Mcdonalds drags wall street lower as UK falls behind in fast-track trade deal

Mcdonalds drags wall street lower as UK falls behind in fast-track trade deal

By Tom Brown in London, UK

LONDON – McDonald’s Inc (MCD) said Thursday that the number of foreign employees in the United States has dropped sharply in the past three years, after the U.S. economic recovery gained momentum last year. McDonald’s reported that the number of foreign workers in the U.S. has declined by nearly 35% over the past decade. The company said the decline in foreign workers could help explain the U.S. unemployment rate — down from 7.1% a year ago to the lowest level in five years. At the same time, wo온라인 바카라 사이트rkers at McDonald’s, which relies on the sales of its products in Asia for more than half of its sales, are more likely to be American workers than foreign. The c부산 출장ompany also expects those workers — who tend to be older and from lower-income backgrounds — to be more willing to accept lower wages or take shorter breaks, reducing the incentive to work late into the night.

McDonald’s in February announced plans to close 14 U.S. stores and lay off hundreds of workers in the U.S., citing U.S. jobs growth that is slowing and fears that Americans will leave the country because of the uncertainty surrounding the fiscal cliff. The U.S. unemployment rate now s성남출장샵tands at 8.6%.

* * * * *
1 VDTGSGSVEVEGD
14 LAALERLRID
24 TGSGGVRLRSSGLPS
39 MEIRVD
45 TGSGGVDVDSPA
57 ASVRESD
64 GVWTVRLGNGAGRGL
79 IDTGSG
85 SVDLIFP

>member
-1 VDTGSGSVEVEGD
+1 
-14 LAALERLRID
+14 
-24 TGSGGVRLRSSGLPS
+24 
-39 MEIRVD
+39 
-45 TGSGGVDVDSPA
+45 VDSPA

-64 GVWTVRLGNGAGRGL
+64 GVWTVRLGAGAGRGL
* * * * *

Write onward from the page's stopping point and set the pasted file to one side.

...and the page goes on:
In addition to reducing the number of foreign workers, the U.S. economy is also becoming more competitive. McDonald’s was forced to cut the number of U.S. restaurants it opened in the fourth quarter, even though its domestic sales increased by 11%, a sign that the U.S. economy is improving faster than other parts of the developed world.

The U.S. corporate tax rate on corporate profits in the U.S. dropped to 12.8% in April from 15%, the first time it has fallen in 12 years, from 15% the previous year.

The U.S. House of Representatives voted Tuesday to raise taxes on individuals and corporations earning more than $250,000, the same as last month. The tax increases would raise $1.3 trillion over the next decade.